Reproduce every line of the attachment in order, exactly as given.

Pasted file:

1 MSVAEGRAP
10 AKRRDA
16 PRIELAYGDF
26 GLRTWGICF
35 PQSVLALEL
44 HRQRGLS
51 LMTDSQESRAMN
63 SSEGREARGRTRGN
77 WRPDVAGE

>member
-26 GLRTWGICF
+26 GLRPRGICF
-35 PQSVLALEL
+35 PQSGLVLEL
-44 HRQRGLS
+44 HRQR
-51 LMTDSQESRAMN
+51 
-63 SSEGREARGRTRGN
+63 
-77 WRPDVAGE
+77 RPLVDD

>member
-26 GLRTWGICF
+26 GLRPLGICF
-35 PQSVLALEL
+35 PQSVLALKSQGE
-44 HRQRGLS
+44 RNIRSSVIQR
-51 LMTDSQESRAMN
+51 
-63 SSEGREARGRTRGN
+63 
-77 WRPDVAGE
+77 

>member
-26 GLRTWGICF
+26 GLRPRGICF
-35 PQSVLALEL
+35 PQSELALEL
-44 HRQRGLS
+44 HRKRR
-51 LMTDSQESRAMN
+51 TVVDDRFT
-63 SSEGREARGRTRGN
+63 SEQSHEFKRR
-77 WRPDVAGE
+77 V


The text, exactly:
1 MSVAEGRAP
10 AKRRDA
16 PRIELAYGDF
26 GLRTWGICF
35 PQSVLALEL
44 HRQRGLS
51 LMTDSQESRAMN
63 SSEGREARGRTRGN
77 WRPDVAGE

>member
-26 GLRTWGICF
+26 GLRPRGICF
-35 PQSVLALEL
+35 PQSGLVLEL
-44 HRQRGLS
+44 HRQR
-51 LMTDSQESRAMN
+51 
-63 SSEGREARGRTRGN
+63 
-77 WRPDVAGE
+77 RPLVDD

>member
-26 GLRTWGICF
+26 GLRPLGICF
-35 PQSVLALEL
+35 PQSVLALKSQGE
-44 HRQRGLS
+44 RNIRSSVIQR
-51 LMTDSQESRAMN
+51 
-63 SSEGREARGRTRGN
+63 
-77 WRPDVAGE
+77 

>member
-26 GLRTWGICF
+26 GLRPRGICF
-35 PQSVLALEL
+35 PQSELALEL
-44 HRQRGLS
+44 HRKRR
-51 LMTDSQESRAMN
+51 TVVDDRFT
-63 SSEGREARGRTRGN
+63 SEQSHEFKRR
-77 WRPDVAGE
+77 V